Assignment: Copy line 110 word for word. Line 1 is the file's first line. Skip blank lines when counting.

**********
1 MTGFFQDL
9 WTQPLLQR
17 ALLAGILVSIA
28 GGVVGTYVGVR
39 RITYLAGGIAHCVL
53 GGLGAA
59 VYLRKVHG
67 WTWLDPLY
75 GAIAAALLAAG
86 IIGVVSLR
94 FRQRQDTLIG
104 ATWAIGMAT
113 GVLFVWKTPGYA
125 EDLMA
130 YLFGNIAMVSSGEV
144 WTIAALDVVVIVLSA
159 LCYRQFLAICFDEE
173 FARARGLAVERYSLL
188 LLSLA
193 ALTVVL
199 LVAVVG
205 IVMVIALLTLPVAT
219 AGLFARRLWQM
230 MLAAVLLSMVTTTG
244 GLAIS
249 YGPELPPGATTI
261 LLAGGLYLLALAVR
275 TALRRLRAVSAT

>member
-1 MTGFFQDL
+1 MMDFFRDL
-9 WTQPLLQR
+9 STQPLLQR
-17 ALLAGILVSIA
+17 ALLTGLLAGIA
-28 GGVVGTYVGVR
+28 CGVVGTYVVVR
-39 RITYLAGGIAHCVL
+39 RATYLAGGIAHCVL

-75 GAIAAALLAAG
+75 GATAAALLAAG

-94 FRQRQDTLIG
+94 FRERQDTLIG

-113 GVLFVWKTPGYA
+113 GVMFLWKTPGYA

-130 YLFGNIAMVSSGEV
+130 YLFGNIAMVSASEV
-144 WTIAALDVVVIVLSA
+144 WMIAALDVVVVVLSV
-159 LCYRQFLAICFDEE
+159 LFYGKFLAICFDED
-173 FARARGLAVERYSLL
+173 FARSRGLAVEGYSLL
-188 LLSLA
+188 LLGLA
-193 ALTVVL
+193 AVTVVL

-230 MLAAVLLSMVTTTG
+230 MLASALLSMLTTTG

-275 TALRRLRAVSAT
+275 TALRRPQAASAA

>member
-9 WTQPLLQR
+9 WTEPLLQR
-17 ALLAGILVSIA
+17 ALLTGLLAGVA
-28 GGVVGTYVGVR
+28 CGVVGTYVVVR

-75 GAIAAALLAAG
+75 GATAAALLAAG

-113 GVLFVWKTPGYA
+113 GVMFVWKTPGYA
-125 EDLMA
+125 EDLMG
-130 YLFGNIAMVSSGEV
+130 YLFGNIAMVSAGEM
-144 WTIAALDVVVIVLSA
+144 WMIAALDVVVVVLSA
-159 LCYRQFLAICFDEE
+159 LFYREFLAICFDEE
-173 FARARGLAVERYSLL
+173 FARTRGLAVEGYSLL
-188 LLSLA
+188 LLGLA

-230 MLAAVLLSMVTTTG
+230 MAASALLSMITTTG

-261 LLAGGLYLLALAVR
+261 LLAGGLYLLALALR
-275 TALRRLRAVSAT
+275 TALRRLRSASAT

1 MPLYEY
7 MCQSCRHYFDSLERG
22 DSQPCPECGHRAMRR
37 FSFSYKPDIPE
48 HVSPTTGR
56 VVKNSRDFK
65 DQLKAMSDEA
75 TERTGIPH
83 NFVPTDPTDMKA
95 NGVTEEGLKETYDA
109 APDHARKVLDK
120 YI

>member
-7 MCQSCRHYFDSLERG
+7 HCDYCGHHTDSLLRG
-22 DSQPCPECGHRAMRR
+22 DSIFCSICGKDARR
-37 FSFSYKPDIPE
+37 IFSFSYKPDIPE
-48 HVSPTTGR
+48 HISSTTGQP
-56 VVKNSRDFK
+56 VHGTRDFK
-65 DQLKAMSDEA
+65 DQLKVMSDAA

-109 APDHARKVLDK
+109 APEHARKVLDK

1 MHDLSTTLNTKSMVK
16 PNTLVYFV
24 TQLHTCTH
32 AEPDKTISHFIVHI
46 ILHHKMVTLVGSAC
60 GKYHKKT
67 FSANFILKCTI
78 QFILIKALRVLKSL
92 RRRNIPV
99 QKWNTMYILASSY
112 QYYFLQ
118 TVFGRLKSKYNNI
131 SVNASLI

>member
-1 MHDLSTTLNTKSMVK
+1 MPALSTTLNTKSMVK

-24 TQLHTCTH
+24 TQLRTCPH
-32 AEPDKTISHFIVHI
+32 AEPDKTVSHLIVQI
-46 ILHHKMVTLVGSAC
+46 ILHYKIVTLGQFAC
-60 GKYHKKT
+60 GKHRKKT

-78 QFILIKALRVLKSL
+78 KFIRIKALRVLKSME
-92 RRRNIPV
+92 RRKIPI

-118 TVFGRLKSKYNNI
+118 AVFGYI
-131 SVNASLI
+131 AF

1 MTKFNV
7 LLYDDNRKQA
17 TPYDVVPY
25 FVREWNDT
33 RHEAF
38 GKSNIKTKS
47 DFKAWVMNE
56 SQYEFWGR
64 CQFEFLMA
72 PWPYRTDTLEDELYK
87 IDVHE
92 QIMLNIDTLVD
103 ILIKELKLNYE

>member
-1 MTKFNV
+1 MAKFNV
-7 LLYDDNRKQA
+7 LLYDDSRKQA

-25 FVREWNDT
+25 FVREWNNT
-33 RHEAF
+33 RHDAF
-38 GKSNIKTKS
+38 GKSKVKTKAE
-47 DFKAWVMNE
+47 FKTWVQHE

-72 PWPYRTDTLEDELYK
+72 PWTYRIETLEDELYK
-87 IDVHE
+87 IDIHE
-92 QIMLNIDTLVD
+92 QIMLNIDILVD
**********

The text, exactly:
-48 HVSPTTGR